Banks provide credit card services to customers by way of issuing a credit card as the issuing bank. They enter into an agreement with the merchant establishment (ME)/service establishment (SE) who sell goods or services to the holder of the credit card.
The ME/SE generates a bill for the cardholder concerned with the help of a machine installed by the bank at the ME/SE premises. Sometimes, if the merchant has his bank account in another bank (other than the issuing bank), the issuing bank does not provide a machine to the ME/SE, which may be provided by another bank (merchants bank), known as the acquiring bank.
In common parlance, banks that participate in acquiring card activities (transactions with customers) are known as acquiring banks, and they provide the ME/SE machines with inbuilt software. The acquiring bank can also act as an issuing bank.
Credit Card Transaction and Flow
Whenever a customer buys any item from an ME/SE using a credit card, the customer receives the item without any immediate payment. The customer produces the card to a merchant, instead of paying in cash. The card is then swiped in the swiping machine installed at the premises of that ME/SE. The moment the establishment swipes the customer’s credit card, the information is transmitted online to the acquiring bank/Issuing bank, which then sends a response to the establishment after verifying the authenticity of the cardholder. The transaction takes place, and a charge slip is generated by the swiping machine. The customer signs the charge slip, and the merchant retains a copy of it.
Thereafter, the ME/SE submits a copy of the charge slip to the acquiring bank. After completion of the transaction, the acquiring bank makes a payment to the ME/SE for all the charge slips submitted by the ME/SE after deducting a merchant service or discount fee at a pre-agreed rate, varying from 2% to 5% of the transaction value, in consideration to the business generated on the credit card at the establishment location and arranging for payment to the merchant on behalf of the customer. The acquiring bank thereafter collects the payment from the cardholder if they are the issuing bank, otherwise it collects it from the card’s issuing bank. The issuing bank makes the payment to the acquiring bank and collects money from the end customer.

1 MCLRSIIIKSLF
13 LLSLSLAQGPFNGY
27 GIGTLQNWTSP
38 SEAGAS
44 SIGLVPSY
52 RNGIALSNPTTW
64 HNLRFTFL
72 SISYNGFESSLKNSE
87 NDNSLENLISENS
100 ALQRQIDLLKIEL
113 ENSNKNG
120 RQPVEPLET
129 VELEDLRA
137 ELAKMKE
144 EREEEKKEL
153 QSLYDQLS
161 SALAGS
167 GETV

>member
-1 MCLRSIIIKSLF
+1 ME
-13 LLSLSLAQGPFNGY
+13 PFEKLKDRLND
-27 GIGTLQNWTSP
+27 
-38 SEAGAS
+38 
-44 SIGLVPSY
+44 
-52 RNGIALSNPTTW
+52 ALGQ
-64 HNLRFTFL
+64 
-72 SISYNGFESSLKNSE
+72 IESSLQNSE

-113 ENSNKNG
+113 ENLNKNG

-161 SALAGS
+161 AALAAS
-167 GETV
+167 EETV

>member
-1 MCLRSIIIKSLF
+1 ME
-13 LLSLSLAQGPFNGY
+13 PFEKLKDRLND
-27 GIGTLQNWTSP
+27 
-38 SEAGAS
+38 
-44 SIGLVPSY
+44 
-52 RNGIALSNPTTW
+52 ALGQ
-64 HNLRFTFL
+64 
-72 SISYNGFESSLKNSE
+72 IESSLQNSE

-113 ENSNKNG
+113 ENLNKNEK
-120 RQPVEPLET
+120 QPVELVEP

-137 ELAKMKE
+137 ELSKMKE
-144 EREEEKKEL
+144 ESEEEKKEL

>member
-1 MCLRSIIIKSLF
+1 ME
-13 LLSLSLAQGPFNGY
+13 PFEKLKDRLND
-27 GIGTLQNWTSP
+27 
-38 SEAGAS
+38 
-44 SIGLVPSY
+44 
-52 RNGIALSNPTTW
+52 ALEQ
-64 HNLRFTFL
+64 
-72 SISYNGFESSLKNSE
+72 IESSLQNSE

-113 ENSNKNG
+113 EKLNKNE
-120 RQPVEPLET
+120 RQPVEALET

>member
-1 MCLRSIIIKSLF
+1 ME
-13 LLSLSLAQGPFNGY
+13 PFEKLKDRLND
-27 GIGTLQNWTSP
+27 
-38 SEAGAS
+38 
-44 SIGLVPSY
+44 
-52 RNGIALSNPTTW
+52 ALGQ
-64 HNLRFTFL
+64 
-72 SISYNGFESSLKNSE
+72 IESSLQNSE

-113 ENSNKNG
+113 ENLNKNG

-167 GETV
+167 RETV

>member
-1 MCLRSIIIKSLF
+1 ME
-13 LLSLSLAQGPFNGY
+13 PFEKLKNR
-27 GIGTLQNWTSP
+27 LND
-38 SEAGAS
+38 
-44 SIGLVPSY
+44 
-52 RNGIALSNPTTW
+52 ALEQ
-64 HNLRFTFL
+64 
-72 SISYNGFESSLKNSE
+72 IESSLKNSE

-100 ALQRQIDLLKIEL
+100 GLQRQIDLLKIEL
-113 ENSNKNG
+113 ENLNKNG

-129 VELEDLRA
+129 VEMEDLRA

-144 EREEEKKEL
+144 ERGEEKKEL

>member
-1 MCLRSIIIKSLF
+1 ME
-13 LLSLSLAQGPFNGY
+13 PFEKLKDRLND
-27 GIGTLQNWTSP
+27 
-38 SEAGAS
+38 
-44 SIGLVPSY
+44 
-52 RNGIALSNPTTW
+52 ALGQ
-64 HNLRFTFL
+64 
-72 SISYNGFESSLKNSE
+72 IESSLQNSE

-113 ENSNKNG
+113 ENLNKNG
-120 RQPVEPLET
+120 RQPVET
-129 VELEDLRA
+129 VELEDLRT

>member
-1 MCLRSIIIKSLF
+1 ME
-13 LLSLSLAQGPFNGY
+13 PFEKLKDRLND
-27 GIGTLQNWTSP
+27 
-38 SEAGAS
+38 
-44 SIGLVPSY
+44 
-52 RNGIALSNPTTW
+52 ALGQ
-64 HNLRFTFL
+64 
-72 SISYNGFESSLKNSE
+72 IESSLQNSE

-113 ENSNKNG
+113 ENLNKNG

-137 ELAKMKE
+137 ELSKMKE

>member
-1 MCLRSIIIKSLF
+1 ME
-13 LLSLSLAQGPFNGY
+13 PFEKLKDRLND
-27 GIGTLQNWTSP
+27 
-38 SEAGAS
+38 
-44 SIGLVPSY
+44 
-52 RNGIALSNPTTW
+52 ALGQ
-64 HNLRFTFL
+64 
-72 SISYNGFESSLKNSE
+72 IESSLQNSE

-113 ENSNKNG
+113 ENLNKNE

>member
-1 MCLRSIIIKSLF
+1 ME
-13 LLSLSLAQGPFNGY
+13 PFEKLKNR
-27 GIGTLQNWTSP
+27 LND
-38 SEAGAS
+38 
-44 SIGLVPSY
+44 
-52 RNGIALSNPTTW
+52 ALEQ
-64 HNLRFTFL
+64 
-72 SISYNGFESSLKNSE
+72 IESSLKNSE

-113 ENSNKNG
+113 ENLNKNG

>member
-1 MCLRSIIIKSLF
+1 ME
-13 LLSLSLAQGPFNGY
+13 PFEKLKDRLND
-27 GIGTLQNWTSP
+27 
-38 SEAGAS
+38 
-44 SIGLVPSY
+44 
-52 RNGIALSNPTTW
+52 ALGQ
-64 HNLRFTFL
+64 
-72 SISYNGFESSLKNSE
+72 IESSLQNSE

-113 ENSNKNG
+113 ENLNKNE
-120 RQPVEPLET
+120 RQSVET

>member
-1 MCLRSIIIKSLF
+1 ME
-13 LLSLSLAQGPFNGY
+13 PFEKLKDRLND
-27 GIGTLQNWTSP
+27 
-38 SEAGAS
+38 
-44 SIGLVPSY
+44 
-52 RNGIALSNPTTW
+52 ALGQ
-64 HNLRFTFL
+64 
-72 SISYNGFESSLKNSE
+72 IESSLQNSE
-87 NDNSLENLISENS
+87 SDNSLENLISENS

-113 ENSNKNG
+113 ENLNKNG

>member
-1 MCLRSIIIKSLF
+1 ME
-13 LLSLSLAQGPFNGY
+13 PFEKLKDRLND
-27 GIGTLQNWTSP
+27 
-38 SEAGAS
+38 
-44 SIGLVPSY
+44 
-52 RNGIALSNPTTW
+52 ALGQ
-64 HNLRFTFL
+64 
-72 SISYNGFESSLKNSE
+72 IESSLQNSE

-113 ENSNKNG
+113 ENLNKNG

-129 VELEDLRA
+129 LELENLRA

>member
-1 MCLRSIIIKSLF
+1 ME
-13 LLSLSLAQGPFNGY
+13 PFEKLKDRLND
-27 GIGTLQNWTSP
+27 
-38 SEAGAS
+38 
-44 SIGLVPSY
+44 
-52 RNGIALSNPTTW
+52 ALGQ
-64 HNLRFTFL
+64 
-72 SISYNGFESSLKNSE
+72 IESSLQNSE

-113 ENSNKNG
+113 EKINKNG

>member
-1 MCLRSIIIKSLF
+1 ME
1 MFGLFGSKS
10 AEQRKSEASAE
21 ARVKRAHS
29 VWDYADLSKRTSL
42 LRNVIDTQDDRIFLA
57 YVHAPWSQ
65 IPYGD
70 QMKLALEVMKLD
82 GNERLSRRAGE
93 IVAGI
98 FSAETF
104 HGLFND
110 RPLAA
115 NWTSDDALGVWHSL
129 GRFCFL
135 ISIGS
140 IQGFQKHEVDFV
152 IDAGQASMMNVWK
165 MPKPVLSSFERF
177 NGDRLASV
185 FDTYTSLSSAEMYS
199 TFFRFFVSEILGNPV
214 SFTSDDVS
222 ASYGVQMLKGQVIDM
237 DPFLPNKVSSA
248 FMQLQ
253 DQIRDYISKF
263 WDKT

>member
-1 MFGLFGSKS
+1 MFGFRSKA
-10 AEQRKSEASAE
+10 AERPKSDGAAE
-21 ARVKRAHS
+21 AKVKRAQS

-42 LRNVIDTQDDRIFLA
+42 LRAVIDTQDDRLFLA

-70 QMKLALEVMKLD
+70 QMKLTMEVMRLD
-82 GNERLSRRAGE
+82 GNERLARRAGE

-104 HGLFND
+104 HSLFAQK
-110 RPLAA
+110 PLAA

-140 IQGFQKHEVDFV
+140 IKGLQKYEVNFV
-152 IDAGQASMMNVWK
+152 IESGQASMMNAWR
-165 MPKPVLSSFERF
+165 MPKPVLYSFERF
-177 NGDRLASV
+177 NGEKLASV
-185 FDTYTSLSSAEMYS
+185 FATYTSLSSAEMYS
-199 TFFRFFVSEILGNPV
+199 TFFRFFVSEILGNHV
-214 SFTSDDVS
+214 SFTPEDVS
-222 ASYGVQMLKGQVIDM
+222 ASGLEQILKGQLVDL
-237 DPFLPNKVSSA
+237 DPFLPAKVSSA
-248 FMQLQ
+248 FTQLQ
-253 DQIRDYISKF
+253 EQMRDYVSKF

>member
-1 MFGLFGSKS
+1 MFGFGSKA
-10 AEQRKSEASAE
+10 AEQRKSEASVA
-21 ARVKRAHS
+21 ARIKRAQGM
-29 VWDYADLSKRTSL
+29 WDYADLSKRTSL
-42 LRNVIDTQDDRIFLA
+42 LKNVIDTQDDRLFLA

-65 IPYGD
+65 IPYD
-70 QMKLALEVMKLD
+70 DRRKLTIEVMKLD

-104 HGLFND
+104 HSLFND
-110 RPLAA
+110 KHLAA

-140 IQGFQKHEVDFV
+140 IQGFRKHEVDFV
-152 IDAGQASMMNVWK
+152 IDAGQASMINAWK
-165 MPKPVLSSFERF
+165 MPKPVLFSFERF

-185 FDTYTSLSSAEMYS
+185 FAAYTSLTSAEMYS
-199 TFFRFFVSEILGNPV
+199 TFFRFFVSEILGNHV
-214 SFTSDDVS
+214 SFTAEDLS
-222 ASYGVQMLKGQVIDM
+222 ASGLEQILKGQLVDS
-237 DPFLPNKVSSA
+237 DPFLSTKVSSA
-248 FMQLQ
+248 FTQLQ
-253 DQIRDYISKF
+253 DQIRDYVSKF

The portion of the merchant service or discount fees charged by the acquiring bank by the ME/SE is passed on to the issuing bank through a payments technology company (PTC) (e.g. Visa or Mastercard) as part of the daily settlement process in a pre-agreed ratio as prescribed under their guidelines. A portion of the fees passed on to the issuing bank is referred to as “interchange fees.” It is understood that the interchange fees are not shared directly between the acquiring bank and the issuing bank.
A diagrammatic representation:
At a broad level, the value-added tax (VAT) implications of various legs of the arrangement from a UAE VAT Law perspective are summarized in the table.
VAT on Interchange Fees
Purpose of Interchange Fees
As can be seen from the diagram, the mechanism of charging interchange fees is complex. Interchange fees are intended to cover costs as a guarantee to payment, the technology used for verification and approval of card payments, terminal or contact-less reader, technology to track frauds, systems maintenance, and customer call centers, etc. incurred for providing card services. If interchange fees did not exist, banks would find it difficult to cover the costs and would stop investing in innovation, stop issuing cards altogether or increase the fees paid for their card services.
The interchange fee is consistently monitored and adjusted—sometimes increased and sometimes decreased. This is to ensure that the economics presents a competitive value proposition for all parties. Interchange fees must promote card holding and use, as well as an expansion in the number and types of businesses that accept cards. If the rates are too high, retailers will not accept cards; if the rates are too low, issuing banks will not find it economical to issue cards.
The PTCs generally establish the default interchange fees between the issuing bank and the acquiring bank for fixing the rates. It may be noted that the PTC collects a separate fee, called the “network” or “scheme fee”, from the banks for its services, although this is not considered to be a part of the interchange.